ABSTRACT

This paper discusses empirical geochemical correlations used to predict API oil gravities prior to drill-stem testing in Monterey Formation reservoirs, offshore southern California. The primary objective was to eliminate expensive well testing by identifying intervals that contain low-gravity, nonproducible oil (usually <14° API). However, the correlations proved very successful in accurately predicting (within 4° API) oil gravities that range from 5 to 35° API throughout the offshore Santa Barbara and Santa Maria areas.

The primary data are weight-percent sulfur and Rock-Eval pyrolysis of bitumen chemically extracted from reservoir rock samples. In general, reservoirs that contain higher gravity, producible oil have bitumen organic sulfur contents of less than 5 wt. %, Rock-Eval bitumen S1 values greater than 450 mg HC/g bitumen, and Rock-Eval bitumen S1/S2 ratios greater than 1.0. These data are usually supplemented with Rock-Eval pyrolysis of the reservoir rock, where whole-rock S1/S2 ratios greater than 0.30 usually indicate associated oil gravities greater than 14° API. This analytical mix gives a multiple approach for estimating reservoir oil gravities within proposed drill-stem test (DST) intervals.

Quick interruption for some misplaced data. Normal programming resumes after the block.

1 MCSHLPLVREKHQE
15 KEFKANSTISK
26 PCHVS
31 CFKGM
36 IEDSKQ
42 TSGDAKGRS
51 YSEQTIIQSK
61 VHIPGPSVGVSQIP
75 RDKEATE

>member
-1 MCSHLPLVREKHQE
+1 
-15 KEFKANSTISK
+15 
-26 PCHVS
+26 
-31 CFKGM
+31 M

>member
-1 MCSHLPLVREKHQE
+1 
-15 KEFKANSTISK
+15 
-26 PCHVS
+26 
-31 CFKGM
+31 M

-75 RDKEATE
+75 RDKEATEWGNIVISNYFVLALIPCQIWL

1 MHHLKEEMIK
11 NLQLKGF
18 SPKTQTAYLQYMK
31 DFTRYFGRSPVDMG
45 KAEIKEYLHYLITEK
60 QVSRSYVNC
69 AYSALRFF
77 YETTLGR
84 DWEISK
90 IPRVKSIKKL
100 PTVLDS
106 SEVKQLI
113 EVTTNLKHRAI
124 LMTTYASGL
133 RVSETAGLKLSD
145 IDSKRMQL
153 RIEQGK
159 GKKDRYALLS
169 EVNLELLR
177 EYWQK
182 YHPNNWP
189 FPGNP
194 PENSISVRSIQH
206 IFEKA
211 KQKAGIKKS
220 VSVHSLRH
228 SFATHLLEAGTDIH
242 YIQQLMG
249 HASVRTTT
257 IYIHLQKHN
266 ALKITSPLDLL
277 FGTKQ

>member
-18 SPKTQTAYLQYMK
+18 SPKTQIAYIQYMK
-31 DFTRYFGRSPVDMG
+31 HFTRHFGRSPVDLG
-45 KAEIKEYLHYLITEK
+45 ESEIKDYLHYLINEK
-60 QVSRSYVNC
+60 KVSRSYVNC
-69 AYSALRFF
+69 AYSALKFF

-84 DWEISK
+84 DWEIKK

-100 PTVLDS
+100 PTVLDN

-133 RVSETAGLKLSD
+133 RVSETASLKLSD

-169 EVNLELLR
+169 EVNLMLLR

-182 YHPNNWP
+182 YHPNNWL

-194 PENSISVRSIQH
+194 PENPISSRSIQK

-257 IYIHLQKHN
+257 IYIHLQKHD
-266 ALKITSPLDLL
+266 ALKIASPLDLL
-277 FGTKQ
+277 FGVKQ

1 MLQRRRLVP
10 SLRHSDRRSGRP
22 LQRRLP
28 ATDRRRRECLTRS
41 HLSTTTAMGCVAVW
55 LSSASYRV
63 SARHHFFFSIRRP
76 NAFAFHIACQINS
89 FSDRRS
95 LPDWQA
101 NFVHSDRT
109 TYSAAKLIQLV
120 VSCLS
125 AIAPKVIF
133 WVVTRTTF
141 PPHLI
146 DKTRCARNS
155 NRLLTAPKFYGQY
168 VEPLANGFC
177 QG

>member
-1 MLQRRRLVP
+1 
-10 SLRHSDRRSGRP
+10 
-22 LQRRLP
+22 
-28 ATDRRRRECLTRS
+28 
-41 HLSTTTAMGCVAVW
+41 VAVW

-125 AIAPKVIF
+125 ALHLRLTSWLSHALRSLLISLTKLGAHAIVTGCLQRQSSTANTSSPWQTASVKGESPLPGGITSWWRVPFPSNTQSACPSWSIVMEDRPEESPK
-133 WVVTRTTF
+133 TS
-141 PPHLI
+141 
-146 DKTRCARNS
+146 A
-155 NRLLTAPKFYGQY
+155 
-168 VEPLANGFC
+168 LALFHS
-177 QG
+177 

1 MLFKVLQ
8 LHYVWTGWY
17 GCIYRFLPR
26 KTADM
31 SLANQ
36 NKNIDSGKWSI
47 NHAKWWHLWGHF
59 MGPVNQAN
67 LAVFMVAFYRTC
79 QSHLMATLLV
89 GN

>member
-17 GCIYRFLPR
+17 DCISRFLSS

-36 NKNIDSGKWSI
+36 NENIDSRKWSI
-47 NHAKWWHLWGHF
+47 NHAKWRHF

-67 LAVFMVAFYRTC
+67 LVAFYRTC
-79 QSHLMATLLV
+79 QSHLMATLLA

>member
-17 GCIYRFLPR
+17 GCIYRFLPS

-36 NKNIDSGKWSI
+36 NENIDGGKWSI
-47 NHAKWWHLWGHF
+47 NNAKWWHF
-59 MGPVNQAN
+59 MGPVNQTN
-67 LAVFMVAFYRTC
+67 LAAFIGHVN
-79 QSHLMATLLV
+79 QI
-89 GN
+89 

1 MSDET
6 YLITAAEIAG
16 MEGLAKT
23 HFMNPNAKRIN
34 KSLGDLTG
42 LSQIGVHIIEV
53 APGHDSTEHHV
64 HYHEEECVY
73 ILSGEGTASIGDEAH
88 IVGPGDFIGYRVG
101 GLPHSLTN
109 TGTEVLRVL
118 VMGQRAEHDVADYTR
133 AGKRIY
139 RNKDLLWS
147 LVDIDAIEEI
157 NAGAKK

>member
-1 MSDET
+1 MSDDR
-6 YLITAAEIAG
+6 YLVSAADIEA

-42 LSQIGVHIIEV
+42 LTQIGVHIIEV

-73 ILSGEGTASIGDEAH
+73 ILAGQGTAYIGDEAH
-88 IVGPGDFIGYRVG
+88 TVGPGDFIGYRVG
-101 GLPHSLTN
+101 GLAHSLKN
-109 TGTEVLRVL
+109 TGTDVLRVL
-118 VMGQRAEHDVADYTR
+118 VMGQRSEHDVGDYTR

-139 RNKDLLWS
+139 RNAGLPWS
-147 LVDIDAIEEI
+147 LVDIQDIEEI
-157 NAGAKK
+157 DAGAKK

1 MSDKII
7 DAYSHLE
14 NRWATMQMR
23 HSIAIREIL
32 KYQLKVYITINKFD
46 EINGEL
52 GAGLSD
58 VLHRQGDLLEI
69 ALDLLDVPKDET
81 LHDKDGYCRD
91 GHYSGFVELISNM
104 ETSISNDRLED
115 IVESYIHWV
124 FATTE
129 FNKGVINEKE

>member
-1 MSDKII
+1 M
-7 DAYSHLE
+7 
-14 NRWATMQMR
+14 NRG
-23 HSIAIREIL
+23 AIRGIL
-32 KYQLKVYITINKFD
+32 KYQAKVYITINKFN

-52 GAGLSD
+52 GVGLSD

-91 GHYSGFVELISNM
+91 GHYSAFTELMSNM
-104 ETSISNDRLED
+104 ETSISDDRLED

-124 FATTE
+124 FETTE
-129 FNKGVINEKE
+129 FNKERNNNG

Using this approach, oil gravities of more than 50 DSTs have been accurately predicted in the offshore southern California area. The technique is also useful for reevaluating API gravities in older wells where Monterey reservoirs were not the primary target. Moreover, the technique should have application elsewhere, provided the range of oil gravities are not the result of obvious biodegradation, and sufficient rock and oil samples are available to establish pertinent correlations.

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